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Destituent power as living communism

“To destitute is not primarily to attack the institution, but to attack the need we have of it.” This statement, from the Invisible Committee’s text Now (2016), is at the heart of an essay by Spencer Beswick that we share below.

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Of war and revolution: Ukraine

Why is our century worse than any other?

Is it that in the stupor of fear and grief

It has plunged its fingers in the blackest ulcer,

Yet cannot bring relief?

Anna Akhmatova, from Plantain (1919)
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But why are you running? [Montreal]

Montreal. Quebec. The anti-capitalist MayDay 2022 blatantly showed the limits of our offensive demonstrations. It’s a good thing that comrades were able to hit certain symbolic targets, but it’s a real problem that these attacks signaled the end of the demonstration instead of rekindling its momentum. We must therefore reflect on our means, our tactical choices, and our collective capacities.

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The position of a group of belarusian anarchists in Warsaw on the war in Ukraine

After February 24, among ourselves and with comrades from different countries, we often discuss the situation Europe found itself in. Why did the war start? How has it changed the political prospects of the region and, in particular, Belarus? How do we feel about NATO? Is it possible, while remaining anarchists, to serve in the state armed forces? Finally, what should we do in the context of the war, being part of the diaspora in Poland? We have come up with a collective position on these and other issues, which are outlined in the following text.

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Jesse Cohn: Demodernizing Anarchism

Decolonising anarchism, according to Jesse Cohn, amounts to freeing it from its modernist assumptions: that culture is opposed to nature, that human culture progresses by an expanding autonomy from the heteronomy of nature, a progress grounded in the technological dominion over the natural world (and the human worlds closest to nature, e.g., those of the “indigenous” of the americas) and the freedom of human thought and life from the illusion of its dependency on transcendent sources (e.g., religion). To the extent that anarchism is imbued with or assumes such ideas, it is modernist and colonialist, susceptible to all of the hierarchies and forms of oppression that it has claimed to contest in its brief modern history.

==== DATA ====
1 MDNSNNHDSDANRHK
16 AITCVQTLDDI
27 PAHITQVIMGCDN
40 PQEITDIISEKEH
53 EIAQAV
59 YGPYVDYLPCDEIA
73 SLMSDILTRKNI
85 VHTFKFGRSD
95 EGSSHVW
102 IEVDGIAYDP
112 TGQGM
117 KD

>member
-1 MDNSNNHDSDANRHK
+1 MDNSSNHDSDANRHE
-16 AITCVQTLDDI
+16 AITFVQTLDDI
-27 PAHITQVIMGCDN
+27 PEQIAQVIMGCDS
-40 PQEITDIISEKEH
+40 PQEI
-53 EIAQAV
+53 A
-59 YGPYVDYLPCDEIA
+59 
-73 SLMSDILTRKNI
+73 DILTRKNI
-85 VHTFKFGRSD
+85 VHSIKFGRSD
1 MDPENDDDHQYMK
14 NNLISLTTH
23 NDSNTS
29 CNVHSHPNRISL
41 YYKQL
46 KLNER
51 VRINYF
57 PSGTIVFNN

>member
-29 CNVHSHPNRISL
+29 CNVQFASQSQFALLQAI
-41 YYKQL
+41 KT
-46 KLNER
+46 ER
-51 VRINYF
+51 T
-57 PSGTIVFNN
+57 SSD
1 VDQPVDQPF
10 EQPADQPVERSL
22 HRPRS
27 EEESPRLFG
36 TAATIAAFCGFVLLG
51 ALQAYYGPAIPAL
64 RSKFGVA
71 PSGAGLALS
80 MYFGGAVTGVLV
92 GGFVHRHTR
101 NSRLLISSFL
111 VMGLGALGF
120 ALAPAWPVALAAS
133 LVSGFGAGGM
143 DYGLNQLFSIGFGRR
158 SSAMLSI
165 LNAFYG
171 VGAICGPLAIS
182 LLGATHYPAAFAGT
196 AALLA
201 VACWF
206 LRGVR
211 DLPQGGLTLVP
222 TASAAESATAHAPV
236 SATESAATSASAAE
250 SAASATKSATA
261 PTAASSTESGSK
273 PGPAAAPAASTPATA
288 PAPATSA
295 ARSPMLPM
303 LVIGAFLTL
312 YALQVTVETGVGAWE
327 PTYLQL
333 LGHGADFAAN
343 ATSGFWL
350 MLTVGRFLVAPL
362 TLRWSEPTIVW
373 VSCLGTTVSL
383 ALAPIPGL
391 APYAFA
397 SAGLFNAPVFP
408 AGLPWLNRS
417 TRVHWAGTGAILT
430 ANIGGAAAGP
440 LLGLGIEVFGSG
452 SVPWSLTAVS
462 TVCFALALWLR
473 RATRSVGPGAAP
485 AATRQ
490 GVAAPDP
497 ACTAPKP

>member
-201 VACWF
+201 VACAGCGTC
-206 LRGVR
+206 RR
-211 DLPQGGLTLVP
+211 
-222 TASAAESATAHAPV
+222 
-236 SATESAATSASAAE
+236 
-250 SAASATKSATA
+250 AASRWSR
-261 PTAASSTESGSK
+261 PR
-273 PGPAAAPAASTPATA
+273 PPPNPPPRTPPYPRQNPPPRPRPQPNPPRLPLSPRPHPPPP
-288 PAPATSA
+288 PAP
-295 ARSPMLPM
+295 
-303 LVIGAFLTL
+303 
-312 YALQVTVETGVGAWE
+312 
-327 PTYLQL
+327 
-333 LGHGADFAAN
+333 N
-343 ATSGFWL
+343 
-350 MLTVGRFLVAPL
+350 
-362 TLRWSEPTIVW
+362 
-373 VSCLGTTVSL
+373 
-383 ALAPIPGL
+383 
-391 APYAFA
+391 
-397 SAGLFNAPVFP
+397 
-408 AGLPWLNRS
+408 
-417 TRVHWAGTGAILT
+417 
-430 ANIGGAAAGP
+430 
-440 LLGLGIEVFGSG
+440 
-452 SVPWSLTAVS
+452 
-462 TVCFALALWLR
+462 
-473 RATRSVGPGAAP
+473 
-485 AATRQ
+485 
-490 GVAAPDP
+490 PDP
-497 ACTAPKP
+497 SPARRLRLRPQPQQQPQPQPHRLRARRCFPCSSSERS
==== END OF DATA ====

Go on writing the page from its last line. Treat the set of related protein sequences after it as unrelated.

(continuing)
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False front – To oppose Putinism what is needed is a new emancipatory universalism

The invasion of Ukraine is part of a large-scale offensive by an authoritarian regime driven by the sinister conviction that it must remake the entire world order in its own image. This offensive is directed not just against one country, but against everything that, in Putin’s eyes and in those of his followers, embodies the „degenerate West“. This includes, in particular, „sexual decadence,“ i.e. homosexuality, and so-called gender ideology, as well as the purported disintegration of „traditional cultural values.” Underpinning this is an openly fascist ideology, as the Moscow sociologist Greg Yudin, for one, correctly pointed out.

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Misconceptions about imperialism, and anarchist collective traumas [Ukraine] – By Antti Rautiainen

An interesting piece by Antti Rautiainen. We don’t share everything in this article, but we think it is an important contribution to the discussion about the war in Ukraine (and beyond) and the position of parts of the left and some anarchists* on this war, especially in Western countries. Enough 14.

Image above: Mariupol after shelling and bombing by Russian troops. Mitropolitskaya street, 108 on March 16, 2022. Licensed under the Creative Commons Attribution-Share Alike 4.0 International license. Image by Wanderer 777.

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William C. Anderson: State reform isn’t enough. Our times demand black anarchism

An essay by William C. Anderson, who continues to pursue his important work in black anarchism.

Image above: A Black Panthers march on 42nd Street, New York

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For Russell Maroon Shoatz: The tradition of Maroon “anarchism”

Russell Maroon Shoatz, activist and writer, was a founding member of the revolutionary group Black Unity Council in 1969, as well as a member of the Black Panther Party and the Black Liberation Army. In 1972, he would be convicted for a 1970 killing of a Philadelphia police officer. He would spend 49 years in prison (22 of which in solitary confinement), being released in October of 2021 on grounds of compassion, only to die in December of the same year. (“Former Black Panther Russell “Maroon” Shoatz Freed From Prison After 49 Years”, Truthout 26/10/2021)

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Post Covid Riot Prime Manifest – Next Level [Part IV]

Twenty more notes (Part IV) on the current conflictualities and perspectives. (36-40). The first 20 notes of the Post Covid Riot Prime Manifest can be found here (Web and PDF version]. Post Covid Prime Riot Manifest – Next Level Part I  (21-25) can be found here. Post Covid Prime Riot Manifest – Next Level Part II  (26-30) can be found here. Post Covid Prime Riot Manifest – Next Level Part III  (31-35) can be found here.

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